Freedom: An Unruly History.
Harvard University Press (2020)
We tend to think of freedom as something that is best protected by carefully circumscribing the boundaries of legitimate state activity. But who came up with this understanding of freedom, and for what purposes? In a masterful and surprising reappraisal of more than two thousand years of thinking about freedom in the West, Annelien de Dijn argues that we owe our view of freedom not to the Reformation or the Enlightenment but to counterrevolutionary thinkers.
“Ambitious and impressive… Explores an alternate history of the concept from the ancient world to the Age of Revolution to the Cold War, charting those moments when new notions of freedom—such as freedom from government supervision or repression—deviated from its more classical and longstanding definition as self-government… At a time when the very survival of both freedom and democracy seems uncertain, books like this are more important than ever, as our societies contemplate both the heritage of the past and the prospects for the future.”
—Tyler Stovall, The Nation.
“A brilliantly crafted, compelling, and deeply relevant history for our times.”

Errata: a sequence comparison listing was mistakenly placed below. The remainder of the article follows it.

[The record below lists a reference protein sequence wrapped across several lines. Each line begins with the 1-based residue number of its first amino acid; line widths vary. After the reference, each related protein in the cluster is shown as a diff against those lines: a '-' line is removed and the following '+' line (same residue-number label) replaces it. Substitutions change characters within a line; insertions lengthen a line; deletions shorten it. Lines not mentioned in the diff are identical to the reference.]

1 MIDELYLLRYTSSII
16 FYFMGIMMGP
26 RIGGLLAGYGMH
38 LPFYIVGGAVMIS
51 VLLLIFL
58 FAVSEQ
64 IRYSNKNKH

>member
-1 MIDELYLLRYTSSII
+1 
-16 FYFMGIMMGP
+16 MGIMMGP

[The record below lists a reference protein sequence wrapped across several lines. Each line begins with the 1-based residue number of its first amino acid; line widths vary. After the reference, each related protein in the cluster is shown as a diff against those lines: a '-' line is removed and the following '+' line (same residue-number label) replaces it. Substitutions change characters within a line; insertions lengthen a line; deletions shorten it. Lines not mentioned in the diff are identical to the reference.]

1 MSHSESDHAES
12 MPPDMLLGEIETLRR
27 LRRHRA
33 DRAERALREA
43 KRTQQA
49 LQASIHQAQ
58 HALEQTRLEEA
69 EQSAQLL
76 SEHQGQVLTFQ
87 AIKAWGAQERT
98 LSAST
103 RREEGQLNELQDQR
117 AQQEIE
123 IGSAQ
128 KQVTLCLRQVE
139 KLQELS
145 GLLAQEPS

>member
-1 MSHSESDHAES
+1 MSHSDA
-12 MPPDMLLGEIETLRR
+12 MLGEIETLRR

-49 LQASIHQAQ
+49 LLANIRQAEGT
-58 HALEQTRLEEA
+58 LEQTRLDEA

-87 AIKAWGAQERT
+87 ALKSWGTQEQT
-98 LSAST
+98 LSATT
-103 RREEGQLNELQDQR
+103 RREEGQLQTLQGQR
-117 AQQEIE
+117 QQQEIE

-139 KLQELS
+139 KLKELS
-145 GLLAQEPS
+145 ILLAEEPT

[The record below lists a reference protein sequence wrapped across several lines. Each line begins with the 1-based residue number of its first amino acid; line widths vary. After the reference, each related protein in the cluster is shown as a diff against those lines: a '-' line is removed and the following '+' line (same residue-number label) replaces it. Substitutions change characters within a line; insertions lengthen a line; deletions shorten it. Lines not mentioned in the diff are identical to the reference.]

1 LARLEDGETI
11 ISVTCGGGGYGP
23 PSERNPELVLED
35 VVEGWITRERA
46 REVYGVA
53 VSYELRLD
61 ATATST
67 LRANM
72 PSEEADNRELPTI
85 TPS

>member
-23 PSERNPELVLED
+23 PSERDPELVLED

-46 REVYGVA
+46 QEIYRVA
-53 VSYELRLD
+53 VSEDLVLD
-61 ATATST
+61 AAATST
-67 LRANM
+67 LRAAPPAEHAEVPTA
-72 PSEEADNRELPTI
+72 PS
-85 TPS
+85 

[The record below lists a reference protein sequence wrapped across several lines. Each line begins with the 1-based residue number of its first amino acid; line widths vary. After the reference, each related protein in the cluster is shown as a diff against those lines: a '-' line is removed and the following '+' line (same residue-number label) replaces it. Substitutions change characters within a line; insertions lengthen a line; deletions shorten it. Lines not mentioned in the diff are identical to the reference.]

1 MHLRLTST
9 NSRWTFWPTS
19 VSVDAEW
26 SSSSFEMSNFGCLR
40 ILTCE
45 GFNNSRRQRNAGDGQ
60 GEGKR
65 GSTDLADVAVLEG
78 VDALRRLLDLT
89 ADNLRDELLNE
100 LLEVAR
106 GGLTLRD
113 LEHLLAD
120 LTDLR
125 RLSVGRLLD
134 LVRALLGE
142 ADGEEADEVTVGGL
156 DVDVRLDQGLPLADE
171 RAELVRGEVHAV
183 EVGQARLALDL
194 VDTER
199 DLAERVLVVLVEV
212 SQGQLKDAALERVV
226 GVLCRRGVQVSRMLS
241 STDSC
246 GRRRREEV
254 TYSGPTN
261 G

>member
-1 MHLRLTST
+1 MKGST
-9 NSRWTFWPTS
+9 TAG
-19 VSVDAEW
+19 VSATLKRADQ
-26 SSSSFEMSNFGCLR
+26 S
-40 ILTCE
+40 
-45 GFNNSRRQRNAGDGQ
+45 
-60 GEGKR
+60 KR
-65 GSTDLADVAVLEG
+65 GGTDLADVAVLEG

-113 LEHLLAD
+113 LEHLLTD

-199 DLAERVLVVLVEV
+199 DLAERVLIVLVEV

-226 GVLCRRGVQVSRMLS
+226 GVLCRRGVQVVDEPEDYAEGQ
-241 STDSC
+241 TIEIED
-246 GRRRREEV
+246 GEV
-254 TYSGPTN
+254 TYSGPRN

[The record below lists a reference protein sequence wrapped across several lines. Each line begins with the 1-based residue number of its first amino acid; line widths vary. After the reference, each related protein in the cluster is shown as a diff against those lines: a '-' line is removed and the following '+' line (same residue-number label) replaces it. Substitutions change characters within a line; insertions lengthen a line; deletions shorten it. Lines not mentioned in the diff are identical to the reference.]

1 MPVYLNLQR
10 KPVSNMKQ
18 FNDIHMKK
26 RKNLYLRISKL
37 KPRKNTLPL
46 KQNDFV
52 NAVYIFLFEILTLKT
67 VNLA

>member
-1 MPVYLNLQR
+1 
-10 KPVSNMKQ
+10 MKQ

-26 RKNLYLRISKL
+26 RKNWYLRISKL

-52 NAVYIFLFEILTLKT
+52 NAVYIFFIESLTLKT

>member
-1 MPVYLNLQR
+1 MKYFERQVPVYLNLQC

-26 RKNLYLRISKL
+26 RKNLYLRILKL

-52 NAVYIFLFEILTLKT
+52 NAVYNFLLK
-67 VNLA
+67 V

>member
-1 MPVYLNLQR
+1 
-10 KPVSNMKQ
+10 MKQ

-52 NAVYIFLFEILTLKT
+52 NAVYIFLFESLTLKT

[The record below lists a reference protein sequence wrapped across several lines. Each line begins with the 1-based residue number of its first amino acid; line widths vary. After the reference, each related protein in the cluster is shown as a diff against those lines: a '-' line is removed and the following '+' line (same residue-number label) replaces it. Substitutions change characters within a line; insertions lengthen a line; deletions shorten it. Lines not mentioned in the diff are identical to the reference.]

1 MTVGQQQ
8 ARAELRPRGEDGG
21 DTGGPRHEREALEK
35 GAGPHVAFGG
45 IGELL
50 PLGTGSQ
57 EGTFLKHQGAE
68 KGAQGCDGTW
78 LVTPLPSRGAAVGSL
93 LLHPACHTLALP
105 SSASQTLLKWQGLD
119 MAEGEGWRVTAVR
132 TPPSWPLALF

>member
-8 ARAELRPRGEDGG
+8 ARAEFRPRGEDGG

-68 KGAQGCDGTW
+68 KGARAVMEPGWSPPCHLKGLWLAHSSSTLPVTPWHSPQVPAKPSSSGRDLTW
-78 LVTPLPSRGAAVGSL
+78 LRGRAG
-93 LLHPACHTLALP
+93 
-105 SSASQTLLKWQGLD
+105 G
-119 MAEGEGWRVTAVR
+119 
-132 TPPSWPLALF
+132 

—Kirkus, starred review.
“Thought-provoking… Helps explain how partisans on both the right and the left can claim to be protectors of liberty, yet hold radically different understandings of its meaning… This deeply informed history of an idea has the potential to combat political polarization.”
“Ambitious and bold, this book will have an enormous impact on how we think about the place of freedom in the Western tradition.”
—Samuel Moyn, author of Not Enough: Human Rights in an Unequal World.
“This book brings remarkable clarity to a big and messy subject, the definition of freedom in the Western tradition. New insights and hard-hitting conclusions about the resistance to democracy make this essential reading for anyone interested in the roots of our current dilemmas.”
—Lynn Hunt, author of History: Why It Matters